Even Formula One has this problem of being too tied to the past. Heineken came out with a nice advertisement with Jackie Stewart and I love Jackie Stewart but wouldn't Formula One be better off putting an active driver in the spot? I know Formula One deals are stingy and perhaps teams have too many sponsorship conflicts for say the likes of Lewis Hamilton, Sebastian Vettel or Daniel Ricciardo to be the face international face for Heineken but either of those three would make sense in that role.

We hear about how drivers have to be polished from a young age and seem older than most people their age because they have to attract sponsors when they are teenagers to try and make a career possible but in exchange for maturity it appears most drivers sacrifice personality and become less likely to become a featured spokesperson for a company and it deprives drivers a chance to be on billboards across the world and become an international superstar.

There isn't a Zlatan Ibrahimovic in motorsports, a confident specimen who took out a full-page ad in the Los Angeles Times saying, "Dear Los Angeles, You're Welcome" before he ever appeared in a game for the LA Galaxy. My mom called asking me who this man was because of the move. Zlatan Ibrahimović isn't one of the most recognizable faces in world of soccer because he was buttoned up, polished and knew what to say since the age of 12. He openly refers to himself in the third person. No driver in the world has the stones to consider doing such a thing and if a driver did fans would crucify that driver. Think about how much scorn Sage Karam got for being himself and he is tame compared to Zlatan Ibrahimović.

Hinchcliffe is one of the few who hasn't had his personality sucked out of him but IndyCar will need more than him if it wants the series to take that next step. The next generation for IndyCar is here. Josef Newgarden is a champion, Alexander Rossi is contending for victories on a regular basis, is already an Indianapolis 500 and seems primed to be a champion and Robert Wickens has come out of nowhere and become a fan-favorite overnight. Graham Rahal and Marco Andretti are still going to be around for another ten years. There is still room for the likes of Scott Dixon, Will Power and Simon Pagenaud and if they are the drivers winning races and championships than the spotlight should be shined on them.

IndyCar has got its new television deal and next up is a new title sponsor. The series should not be pitching someone who was a driver but rather show the potential spokesmen and spokeswomen who will be behind a wheel for the next 15 to 20 years.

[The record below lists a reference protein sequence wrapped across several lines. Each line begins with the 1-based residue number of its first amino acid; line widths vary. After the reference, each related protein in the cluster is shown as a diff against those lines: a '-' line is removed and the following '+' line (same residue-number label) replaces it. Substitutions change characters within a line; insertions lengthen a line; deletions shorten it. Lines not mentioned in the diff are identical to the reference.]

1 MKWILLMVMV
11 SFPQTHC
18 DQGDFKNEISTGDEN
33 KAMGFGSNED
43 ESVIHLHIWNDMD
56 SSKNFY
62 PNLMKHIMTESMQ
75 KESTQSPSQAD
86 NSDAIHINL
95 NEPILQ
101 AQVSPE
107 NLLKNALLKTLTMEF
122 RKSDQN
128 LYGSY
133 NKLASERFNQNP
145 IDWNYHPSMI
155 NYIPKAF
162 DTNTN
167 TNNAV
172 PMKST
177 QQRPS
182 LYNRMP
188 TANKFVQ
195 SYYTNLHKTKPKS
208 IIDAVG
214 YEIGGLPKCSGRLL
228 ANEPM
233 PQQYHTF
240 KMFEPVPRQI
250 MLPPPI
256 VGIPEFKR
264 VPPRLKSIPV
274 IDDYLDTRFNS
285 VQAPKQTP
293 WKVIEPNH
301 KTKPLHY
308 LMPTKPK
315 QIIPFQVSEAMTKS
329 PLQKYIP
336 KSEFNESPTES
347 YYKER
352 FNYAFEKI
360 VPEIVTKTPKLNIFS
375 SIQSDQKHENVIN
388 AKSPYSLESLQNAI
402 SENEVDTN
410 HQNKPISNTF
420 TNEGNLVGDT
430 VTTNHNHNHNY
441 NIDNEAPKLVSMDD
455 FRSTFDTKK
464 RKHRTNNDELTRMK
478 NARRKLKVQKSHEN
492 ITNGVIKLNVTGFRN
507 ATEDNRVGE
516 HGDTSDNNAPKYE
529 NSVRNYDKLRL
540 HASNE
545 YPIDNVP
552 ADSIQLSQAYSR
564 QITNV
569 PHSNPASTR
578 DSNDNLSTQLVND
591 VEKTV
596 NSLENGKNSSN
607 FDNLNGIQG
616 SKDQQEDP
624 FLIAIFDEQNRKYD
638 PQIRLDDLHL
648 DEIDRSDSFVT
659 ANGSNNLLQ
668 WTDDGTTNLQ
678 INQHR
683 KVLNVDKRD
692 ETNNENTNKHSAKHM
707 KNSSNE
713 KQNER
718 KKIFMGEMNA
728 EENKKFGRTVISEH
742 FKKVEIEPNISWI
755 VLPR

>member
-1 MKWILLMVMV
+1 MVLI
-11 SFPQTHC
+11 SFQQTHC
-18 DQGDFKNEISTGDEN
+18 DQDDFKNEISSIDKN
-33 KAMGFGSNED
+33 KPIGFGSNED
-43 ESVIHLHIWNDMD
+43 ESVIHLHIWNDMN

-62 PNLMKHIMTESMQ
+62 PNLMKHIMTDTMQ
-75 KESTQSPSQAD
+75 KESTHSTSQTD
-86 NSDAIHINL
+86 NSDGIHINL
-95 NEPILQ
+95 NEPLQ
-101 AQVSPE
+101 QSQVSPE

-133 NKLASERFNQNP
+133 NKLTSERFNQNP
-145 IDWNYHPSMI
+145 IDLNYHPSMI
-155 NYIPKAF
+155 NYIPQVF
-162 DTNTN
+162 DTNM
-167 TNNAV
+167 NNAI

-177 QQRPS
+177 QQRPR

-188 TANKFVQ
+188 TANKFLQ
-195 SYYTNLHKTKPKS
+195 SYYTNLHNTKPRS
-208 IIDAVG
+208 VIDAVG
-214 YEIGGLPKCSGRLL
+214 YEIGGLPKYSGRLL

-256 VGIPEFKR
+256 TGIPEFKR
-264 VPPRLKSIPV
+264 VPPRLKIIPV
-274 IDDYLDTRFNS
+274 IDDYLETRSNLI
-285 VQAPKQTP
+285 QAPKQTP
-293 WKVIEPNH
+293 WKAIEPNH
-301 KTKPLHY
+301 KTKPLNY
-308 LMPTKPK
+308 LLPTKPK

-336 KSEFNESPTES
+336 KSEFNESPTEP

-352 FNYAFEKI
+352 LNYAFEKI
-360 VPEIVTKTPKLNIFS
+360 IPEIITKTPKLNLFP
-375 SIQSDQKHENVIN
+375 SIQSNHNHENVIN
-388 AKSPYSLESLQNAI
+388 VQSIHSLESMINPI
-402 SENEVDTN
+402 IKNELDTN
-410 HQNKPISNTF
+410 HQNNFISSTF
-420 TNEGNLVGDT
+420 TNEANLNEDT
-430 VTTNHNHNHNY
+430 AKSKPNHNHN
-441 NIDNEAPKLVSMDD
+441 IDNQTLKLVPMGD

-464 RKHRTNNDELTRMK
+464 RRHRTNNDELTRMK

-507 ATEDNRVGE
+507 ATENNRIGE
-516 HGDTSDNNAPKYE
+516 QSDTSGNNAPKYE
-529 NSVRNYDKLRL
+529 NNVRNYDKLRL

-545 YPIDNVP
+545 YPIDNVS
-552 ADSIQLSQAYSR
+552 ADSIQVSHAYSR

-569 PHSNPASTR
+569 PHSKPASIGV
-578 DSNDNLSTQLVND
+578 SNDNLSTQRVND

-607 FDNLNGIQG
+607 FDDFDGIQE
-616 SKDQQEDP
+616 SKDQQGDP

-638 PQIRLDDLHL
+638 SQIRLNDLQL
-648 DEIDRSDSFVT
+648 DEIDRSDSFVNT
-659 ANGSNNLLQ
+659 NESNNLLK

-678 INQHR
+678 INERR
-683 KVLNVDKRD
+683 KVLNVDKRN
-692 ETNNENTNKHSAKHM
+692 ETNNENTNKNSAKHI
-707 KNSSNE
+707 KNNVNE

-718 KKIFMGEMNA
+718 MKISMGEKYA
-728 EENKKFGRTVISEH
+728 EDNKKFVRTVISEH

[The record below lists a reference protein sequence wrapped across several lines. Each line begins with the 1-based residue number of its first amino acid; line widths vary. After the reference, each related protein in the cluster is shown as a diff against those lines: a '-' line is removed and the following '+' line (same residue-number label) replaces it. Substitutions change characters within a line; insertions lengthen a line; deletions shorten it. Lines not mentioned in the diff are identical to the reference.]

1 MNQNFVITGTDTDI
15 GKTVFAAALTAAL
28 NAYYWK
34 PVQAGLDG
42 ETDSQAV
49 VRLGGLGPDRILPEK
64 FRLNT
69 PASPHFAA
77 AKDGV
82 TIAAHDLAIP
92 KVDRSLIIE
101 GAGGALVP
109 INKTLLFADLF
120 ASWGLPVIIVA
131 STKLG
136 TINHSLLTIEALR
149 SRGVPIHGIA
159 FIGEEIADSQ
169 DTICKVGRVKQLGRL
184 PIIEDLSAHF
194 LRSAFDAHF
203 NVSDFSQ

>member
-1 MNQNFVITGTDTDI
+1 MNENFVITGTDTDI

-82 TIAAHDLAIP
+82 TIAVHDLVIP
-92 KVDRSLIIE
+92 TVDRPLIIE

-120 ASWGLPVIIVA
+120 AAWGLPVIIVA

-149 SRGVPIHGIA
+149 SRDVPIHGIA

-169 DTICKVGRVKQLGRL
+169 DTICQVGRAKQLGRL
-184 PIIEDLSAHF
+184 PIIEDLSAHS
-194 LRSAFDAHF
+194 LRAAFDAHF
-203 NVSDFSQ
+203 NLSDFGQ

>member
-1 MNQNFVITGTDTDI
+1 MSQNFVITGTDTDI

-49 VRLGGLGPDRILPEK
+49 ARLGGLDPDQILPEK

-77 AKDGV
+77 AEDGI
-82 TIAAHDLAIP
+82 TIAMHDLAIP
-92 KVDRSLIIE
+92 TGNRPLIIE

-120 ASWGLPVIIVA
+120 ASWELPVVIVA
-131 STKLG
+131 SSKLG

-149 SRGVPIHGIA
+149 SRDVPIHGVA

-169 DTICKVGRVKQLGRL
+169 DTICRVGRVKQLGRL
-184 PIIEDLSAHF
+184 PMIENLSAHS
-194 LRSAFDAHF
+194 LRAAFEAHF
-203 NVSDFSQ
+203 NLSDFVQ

Winners From the Weekend
You know about Josef Newgarden but did you know...

Sebastian Vettel won the Bahrain Grand Prix.

Lando Norris and Artem Markelov split the Formula Two races from Bahrain.

Cal Crutchlow won the Argentine Grand Prix. Mattia Pasini won the Moto2 race. Marco Bezzecchi won the Moto3 race, the first career victory for the 19-year-old.

Kyle Busch won the NASCAR Cup race from Texas. Ryan Blaney won the Grand National Series race.

The #63 GRT Gasser Racing Team Lamborghini of Mirko Bortolotti and Christian Engelhart won the first Blancpain Sprint Series race from Zolder. The #66 Attempto Racing Audi of Kelvin van der Linde and Steijn Schothorst won race two.

The #17 Real Racing Honda NSX-GT of Koudai Tsukakoshi and Takashi Kogure won the Super GT season opener from Okayama. The #18 Team UpGarage Toyota 86 MC of Yuhki Nakayama and Takashi Kobayashi won in GT300.

Eli Tomac won the Supercross race from Seattle, his sixth victory of the season but Jason Anderson finished second and extended his championship lead over Marvin Musquin, who finished third.

Jamie Whincup and Craig Lowndes split the Supercars races from Symmons Plains in a sweep for Red Bull Racing Australia.

Sébastien Ogier won Tour de Corse, his third victory in four races this WRC season.

Gabriele Tarquini won the first World Touring Car Cup race from Marrakesh. Jean-Karl Vernay won the second race and Tarquini took the third race.

Coming Up This Weekend
IndyCar will be at Long Beach.
IMSA and Pirelli World Challenge will also be at Long Beach.
Formula One is on its way to China.
The European Le Mans Series opens its 2018 from Circuit Paul Ricard.
NASCAR will be at Bristol.
World Superbike has its first European round of the season from Aragón.
Formula E will be in Rome this week.
Supercross will be in Minneapolis.